Your predictions for 2023 in mobile games: navigating market slowdown and more M&A


We asked a load of smart readers for their 2023 predictions to kick off the year.

The folks below discussed how to get through a potentially turbulent year ahead which could bring more M&A and accelerate other trends.

Elsewhere in this week’s run of 2023 prediction posts, we’ve covered the rise of generative AIcross-platform development, evolving monetisation models plus what’ll happen in web3, advertising, hypercasual and other areas like sexist ads, AR, TikTok, live ops and more.

FunPlus chief business officer Chris Petrovic:
I think the new year will bring a continued choppiness in the mobile gaming market for many of the same reasons as we experienced in 2022, namely post COVID consumer and workplace habits, the ongoing effects of IDFA as the industry continues to find its footing on how to operate efficiently, and of course global market conditions driven by financial and geo-political realities.

Having said that, I do think that there will be a renewed focus and energy placed on the mobile gaming sector given the recent Web3/crypto market challenges, and we will continue to see innovation around topics such as cross-platform free-to-play gameplay experiences and generative AI. I’m very excited about both of these!

Flexion CEO Jens Lauritzson:
I cam see some big players taking interesting strategic positions through acquisitions and partnerships as a result of stricter privacy rules and opening up of app store markets.

Chris Petrovic, Jens Lauritzson, Callum Godfrey, Daniel Tchernahovsky.

Kwalee head of casual games Callum Godfrey:
It’s going to be a leaner time in 2023 with many of us feeling the economic pinch and that in turn hitting our ability to splash out on video games. I think this will mean the industry will polarise.

The biggest franchises will become totem purchases for players that they can’t ignore with F2P and smaller indie games becoming a refuge for those squeezed out of the higher prices and the middle ground will become an even more painful and fierce place to get caught.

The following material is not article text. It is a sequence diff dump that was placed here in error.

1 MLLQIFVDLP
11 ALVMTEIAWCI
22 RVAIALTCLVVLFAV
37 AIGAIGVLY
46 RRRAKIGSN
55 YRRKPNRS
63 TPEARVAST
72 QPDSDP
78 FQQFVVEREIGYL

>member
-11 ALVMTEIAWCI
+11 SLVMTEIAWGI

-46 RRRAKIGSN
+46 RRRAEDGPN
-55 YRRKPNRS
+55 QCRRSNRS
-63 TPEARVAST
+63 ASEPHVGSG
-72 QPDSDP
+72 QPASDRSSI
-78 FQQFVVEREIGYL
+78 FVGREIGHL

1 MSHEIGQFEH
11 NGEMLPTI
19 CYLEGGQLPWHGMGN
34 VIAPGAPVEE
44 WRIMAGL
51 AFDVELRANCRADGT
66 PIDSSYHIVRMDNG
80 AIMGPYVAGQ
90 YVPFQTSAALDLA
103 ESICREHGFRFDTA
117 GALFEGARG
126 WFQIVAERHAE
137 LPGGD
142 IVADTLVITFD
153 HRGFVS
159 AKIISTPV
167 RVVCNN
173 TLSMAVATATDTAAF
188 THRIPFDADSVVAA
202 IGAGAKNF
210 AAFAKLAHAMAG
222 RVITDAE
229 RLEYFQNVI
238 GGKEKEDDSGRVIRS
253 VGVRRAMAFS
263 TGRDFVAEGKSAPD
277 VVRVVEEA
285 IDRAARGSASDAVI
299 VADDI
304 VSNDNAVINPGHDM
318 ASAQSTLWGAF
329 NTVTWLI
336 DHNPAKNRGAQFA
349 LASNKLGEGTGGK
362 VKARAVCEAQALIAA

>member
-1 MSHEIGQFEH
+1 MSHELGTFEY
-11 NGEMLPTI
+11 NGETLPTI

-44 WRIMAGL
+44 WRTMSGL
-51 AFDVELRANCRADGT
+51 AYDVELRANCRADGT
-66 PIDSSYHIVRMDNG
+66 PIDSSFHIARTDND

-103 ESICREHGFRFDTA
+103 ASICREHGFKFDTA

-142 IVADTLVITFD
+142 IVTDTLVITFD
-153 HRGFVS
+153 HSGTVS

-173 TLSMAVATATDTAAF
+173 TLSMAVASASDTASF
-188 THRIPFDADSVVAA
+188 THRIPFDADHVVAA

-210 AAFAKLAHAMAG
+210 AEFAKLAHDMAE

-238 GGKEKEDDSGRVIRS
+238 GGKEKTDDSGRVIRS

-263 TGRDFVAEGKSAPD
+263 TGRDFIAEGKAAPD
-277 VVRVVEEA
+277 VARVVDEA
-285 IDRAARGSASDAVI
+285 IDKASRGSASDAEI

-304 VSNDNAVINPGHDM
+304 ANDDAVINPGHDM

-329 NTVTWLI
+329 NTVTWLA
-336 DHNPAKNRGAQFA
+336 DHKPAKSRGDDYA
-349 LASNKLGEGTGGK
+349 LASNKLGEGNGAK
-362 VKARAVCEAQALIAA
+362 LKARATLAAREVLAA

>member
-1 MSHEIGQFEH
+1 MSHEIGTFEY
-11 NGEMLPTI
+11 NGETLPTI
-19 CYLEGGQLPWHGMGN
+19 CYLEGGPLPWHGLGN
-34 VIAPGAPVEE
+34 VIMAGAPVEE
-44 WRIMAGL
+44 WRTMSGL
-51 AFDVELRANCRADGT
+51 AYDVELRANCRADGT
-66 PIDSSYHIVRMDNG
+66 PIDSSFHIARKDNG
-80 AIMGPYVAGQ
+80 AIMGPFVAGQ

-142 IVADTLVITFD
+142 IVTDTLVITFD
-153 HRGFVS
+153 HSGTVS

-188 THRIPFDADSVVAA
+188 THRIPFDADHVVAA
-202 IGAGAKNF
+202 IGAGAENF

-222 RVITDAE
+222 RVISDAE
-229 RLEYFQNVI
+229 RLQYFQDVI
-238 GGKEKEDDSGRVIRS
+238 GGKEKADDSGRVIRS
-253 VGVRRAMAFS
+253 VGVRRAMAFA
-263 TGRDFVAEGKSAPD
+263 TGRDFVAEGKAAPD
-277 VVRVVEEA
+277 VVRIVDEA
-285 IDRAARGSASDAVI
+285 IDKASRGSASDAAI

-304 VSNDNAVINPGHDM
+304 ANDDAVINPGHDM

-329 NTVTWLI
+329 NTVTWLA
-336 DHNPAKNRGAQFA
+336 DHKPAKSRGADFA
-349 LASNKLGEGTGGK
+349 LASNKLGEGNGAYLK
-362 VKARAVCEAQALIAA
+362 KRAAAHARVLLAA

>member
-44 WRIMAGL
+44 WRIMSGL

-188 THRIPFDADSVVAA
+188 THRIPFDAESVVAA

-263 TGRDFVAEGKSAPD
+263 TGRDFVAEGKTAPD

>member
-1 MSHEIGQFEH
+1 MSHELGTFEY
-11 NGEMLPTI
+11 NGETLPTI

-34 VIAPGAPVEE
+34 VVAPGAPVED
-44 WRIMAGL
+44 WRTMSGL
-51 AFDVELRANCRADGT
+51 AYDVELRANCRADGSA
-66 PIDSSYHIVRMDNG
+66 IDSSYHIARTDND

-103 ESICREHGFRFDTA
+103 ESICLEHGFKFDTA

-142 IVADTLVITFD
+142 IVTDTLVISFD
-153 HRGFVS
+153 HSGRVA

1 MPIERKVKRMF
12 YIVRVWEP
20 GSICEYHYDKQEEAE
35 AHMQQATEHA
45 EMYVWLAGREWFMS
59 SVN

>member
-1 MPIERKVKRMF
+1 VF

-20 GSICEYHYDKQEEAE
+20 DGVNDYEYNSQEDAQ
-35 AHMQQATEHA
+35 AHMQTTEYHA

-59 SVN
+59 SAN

AppLovin global business development VP Daniel Tchernahovsky:
The gaming industry has always thrived on creativity and experimentation. The current economic downturn is forcing us to double down on this even more. As launching new gaming hits has become more difficult, we are seeing more and more developers take risks and be open to changing their previously winning formula.

We currently see and predict that we will continue to witness the game industry developing in its monetisation strategies. Whether it’s adopting hybrid monetisation, with IAP partners integrating ads, and ad based developers trying to crack IAPs, or new ad formats such as app open or native, I expect to see a lot of new and creative monetisation strategies emerge in 2023.

Raptor PR founder and MD Rana Rahman:
We can expect to see a further round of consolidations and M&A, continuing the trend of the last 12 months. This will be driven by established AAAs embracing the mammoth audiences offered by mobile games, and emergent markets such as MENA stepping up the pace of their investments in global developers and publishers.

Likewise, global games industry companies will sit up and take notice of the huge new addressable audiences in these markets.

Mobidictum founder and MD Batuhan Avucan:
The market is slowing down, layoffs are at the door. Salaries will go lower. Companies that don’t have strong finances will have difficulties, and their talent will move to stronger companies. The market will wipe out the weak and strengthen the strong ones in the long run.

The hyper-casual market is already slowed down, and we see examples like this, especially in Türkiye. Big hyper-casual publishers are looking for alternative business models, focusing on hybrid-casual and casual games. 2023 will be the survival of the fittest year.

Rana Rahman, Batuhan Avucan, Adam Sullivan, Saad Choudri.

Pocket Burger Games cofounder Adam Sullivan:
The mobile industry will continue to be affected by the platform’s ongoing privacy changes and I think we’ll see more consolidation as smaller developers struggle and more prominent developers seek growth. I think we’ll see the platform holders continue to evolve their own advertising solutions and I would like to think this will cause a reduction in misleading and poor-taste user acquisition practices and allow some new and fresh games to break out from the more derivative titles.

Miniclip CEO Saad Choudri:
The mobile games industry is constantly changing and evolving. We’re likely to see disruption and change in payments, platforms and privacy playing out during 2023.

It’s all part of what makes this such a dynamic and exciting space. But of course, we are also facing an economic slowdown in many parts of the world, coupled with the return to more pre-pandemic play patterns. For the industry, it means we need to deliver quality and great value for money, as players are more careful with how they spend their time and more price-sensitive.

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